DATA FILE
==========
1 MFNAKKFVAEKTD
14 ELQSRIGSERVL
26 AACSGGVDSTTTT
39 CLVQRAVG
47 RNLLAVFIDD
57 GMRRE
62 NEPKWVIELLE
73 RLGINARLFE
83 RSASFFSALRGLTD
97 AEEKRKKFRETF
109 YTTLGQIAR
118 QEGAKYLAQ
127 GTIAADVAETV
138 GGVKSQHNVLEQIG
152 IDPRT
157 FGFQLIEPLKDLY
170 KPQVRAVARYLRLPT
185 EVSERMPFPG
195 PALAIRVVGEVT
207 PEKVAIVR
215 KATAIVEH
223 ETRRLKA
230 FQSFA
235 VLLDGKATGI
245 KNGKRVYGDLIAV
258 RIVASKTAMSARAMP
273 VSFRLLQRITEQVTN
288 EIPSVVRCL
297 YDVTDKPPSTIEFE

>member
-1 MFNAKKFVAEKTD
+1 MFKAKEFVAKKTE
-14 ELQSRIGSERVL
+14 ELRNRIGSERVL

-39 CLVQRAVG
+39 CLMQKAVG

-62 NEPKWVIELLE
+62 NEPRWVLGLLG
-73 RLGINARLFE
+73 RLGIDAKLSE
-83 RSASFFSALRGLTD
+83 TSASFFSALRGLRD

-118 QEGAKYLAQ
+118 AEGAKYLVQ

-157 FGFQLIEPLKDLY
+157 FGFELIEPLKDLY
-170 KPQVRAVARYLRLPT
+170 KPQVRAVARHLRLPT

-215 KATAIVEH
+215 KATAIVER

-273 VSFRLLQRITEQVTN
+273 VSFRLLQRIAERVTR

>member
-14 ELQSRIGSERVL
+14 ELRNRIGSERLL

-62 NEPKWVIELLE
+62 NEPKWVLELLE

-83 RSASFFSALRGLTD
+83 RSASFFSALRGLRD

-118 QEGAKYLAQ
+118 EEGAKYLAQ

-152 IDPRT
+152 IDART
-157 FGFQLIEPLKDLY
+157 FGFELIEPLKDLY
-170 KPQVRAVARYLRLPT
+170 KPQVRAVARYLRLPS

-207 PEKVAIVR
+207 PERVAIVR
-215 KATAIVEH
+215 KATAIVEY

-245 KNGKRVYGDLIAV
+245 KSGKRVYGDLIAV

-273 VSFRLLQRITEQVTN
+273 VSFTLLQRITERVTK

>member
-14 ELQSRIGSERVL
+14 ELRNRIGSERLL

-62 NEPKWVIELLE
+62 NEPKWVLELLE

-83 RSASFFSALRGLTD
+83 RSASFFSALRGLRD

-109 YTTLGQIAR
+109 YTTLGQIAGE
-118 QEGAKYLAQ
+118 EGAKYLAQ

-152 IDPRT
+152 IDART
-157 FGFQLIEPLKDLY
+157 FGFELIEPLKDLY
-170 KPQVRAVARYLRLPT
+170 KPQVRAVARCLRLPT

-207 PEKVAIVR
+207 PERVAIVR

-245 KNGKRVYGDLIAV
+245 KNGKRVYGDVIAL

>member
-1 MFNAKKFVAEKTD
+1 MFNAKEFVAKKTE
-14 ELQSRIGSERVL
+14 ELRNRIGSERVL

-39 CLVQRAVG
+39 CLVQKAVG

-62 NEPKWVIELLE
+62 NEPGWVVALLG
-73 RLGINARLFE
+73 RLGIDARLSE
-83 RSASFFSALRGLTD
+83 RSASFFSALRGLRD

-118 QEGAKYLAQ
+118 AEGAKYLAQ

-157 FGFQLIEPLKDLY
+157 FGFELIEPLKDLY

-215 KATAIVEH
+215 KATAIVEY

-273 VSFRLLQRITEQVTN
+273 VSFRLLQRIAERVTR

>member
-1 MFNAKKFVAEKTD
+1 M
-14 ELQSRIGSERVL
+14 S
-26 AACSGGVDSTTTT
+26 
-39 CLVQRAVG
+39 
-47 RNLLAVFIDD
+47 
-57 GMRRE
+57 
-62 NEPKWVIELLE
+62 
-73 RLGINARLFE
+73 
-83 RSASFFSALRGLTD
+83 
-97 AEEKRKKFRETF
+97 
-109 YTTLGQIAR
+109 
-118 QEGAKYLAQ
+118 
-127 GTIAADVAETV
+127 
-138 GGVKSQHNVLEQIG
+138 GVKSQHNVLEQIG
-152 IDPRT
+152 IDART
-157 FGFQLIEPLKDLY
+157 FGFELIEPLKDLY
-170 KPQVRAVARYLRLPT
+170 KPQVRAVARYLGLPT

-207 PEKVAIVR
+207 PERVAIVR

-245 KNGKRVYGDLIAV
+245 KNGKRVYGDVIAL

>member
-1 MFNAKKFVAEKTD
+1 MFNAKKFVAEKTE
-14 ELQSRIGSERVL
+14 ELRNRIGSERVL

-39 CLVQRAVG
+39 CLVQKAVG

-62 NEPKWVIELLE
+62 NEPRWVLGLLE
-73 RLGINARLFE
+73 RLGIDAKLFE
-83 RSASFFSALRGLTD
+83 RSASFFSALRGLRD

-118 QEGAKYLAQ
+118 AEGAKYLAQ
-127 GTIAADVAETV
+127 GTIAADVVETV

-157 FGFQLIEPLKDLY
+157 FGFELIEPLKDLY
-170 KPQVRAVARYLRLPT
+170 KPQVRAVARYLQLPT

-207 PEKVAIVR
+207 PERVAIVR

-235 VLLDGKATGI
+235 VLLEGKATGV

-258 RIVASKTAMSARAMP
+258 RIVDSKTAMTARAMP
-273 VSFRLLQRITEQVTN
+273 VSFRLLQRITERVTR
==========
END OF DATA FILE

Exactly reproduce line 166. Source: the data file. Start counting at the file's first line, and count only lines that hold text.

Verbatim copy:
-73 RLGINARLFE